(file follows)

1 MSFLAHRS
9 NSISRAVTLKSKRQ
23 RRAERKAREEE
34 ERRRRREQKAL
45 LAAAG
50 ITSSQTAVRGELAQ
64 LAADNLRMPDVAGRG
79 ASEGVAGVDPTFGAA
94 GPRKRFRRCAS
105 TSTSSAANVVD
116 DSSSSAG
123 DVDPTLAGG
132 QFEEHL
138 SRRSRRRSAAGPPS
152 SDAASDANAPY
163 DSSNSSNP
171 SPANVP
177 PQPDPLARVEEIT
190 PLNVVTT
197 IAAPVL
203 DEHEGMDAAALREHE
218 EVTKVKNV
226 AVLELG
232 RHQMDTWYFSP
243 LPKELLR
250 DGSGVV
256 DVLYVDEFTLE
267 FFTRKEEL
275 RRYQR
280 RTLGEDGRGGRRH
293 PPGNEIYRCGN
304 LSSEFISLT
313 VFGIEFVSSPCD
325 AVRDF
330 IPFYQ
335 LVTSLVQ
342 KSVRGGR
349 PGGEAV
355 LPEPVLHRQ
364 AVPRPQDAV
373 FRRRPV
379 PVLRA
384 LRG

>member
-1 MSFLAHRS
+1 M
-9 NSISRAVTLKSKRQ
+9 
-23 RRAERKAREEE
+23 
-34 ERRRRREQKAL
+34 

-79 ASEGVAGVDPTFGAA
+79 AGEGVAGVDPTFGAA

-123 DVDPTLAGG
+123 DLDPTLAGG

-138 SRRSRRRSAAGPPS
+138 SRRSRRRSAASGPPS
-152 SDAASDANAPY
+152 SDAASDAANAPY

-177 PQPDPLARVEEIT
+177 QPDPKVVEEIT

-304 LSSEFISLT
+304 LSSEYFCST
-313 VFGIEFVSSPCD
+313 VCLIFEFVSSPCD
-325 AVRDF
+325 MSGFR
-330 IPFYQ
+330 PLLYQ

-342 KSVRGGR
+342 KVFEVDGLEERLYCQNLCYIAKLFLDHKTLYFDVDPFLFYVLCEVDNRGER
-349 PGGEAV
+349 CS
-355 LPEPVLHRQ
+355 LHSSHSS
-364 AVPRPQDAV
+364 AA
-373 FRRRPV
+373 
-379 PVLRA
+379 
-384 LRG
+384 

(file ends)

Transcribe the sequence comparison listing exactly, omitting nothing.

1 MSFLAHRS
9 NSISRAVTLKSKRQ
23 RRAERKAREEE
34 ERRRRREQKAL
45 LAAAG
50 ITSSQTAVRGELAQ
64 LAADNLRMPDVAGRG
79 ASEGVAGVDPTFGAA
94 GPRKRFRRCAS
105 TSTSSAANVVD
116 DSSSSAG
123 DVDPTLAGG
132 QFEEHL
138 SRRSRRRSAAGPPS
152 SDAASDANAPY
163 DSSNSSNP
171 SPANVP
177 PQPDPLARVEEIT
190 PLNVVTT
197 IAAPVL
203 DEHEGMDAAALREHE
218 EVTKVKNV
226 AVLELG
232 RHQMDTWYFSP
243 LPKELLR
250 DGSGVV
256 DVLYVDEFTLE
267 FFTRKEEL
275 RRYQR
280 RTLGEDGRGGRRH
293 PPGNEIYRCGN
304 LSSEFISLT
313 VFGIEFVSSPCD
325 AVRDF
330 IPFYQ
335 LVTSLVQ
342 KSVRGGR
349 PGGEAV
355 LPEPVLHRQ
364 AVPRPQDAV
373 FRRRPV
379 PVLRA
384 LRG

>member
-1 MSFLAHRS
+1 M
-9 NSISRAVTLKSKRQ
+9 
-23 RRAERKAREEE
+23 
-34 ERRRRREQKAL
+34 

-79 ASEGVAGVDPTFGAA
+79 AGEGVAGVDPTFGAA

-123 DVDPTLAGG
+123 DLDPTLAGG

-138 SRRSRRRSAAGPPS
+138 SRRSRRRSAASGPPS
-152 SDAASDANAPY
+152 SDAASDAANAPY

-177 PQPDPLARVEEIT
+177 QPDPKVVEEIT

-304 LSSEFISLT
+304 LSSEYFCST
-313 VFGIEFVSSPCD
+313 VCLIFEFVSSPCD
-325 AVRDF
+325 MSGFR
-330 IPFYQ
+330 PLLYQ

-342 KSVRGGR
+342 KVFEVDGLEERLYCQNLCYIAKLFLDHKTLYFDVDPFLFYVLCEVDNRGER
-349 PGGEAV
+349 CS
-355 LPEPVLHRQ
+355 LHSSHSS
-364 AVPRPQDAV
+364 AA
-373 FRRRPV
+373 
-379 PVLRA
+379 
-384 LRG
+384 